Most people would love more money in their wallet and asking for a raise is one way to get it. You have two things working in your favor: the unemployment rate is low and voluntary quits rose over the last few years according to the Bureau of Labor Statistics. That means your boss could be motivated to keep you happy.
The first step in getting a raise is getting up the nerve to ask.
“There's a lot of people who are looking to see if there's a right and a wrong way to ask for raises,” said Tom Barnikow, interim associate director of Saginaw Valley State University Career Services.
His first step will not only help you get the raise but help you feel less nervous: gather data on why you’re a valuable employee.
“It's not so much about a, ‘I need this raise,’ it's ‘I deserve this raise, and here's why I deserve it,’” he said.
For example, show the value you provide to the company. If you’re a sales person, how are your numbers? If you’re an accountant, have you been growing your clientele or working with clients with larger budgets?
“So it's kind of a fit-to-scale type of environment if you're doing more and getting more responsibility you can show over time that you not only have improved as an employee for that co but that you're also creating more value for that co that's really the big difference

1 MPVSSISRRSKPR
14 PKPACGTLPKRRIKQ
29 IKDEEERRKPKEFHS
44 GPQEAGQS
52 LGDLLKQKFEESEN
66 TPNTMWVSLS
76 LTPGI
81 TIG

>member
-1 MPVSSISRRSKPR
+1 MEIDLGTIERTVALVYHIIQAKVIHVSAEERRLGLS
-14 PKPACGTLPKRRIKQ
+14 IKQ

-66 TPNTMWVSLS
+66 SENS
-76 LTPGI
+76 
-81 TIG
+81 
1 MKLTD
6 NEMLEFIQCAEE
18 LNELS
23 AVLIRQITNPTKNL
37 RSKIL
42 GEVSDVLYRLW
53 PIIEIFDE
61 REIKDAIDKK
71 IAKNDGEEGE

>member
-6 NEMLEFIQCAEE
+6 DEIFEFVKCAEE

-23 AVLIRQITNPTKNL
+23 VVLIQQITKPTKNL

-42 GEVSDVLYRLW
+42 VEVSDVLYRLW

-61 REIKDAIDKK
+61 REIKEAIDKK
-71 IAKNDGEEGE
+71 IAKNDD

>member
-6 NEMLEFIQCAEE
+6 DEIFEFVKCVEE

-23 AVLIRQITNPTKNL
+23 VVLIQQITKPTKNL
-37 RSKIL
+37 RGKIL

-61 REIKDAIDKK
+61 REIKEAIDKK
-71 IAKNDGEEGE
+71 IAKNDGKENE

If a raise isn’t possible right now, talk about next steps. What can you do to help secure a raise soon?
“Say, this is what I hope to achieve over the next 12-24 months based on the pattern or history I have with the company,” Barnikow said, “again, having that path is going to make them much more likely to look into giving you a raise.”
Barnikow said if you do get a raise, know you need to keep doing a good job, expectations are higher with a higher salary.
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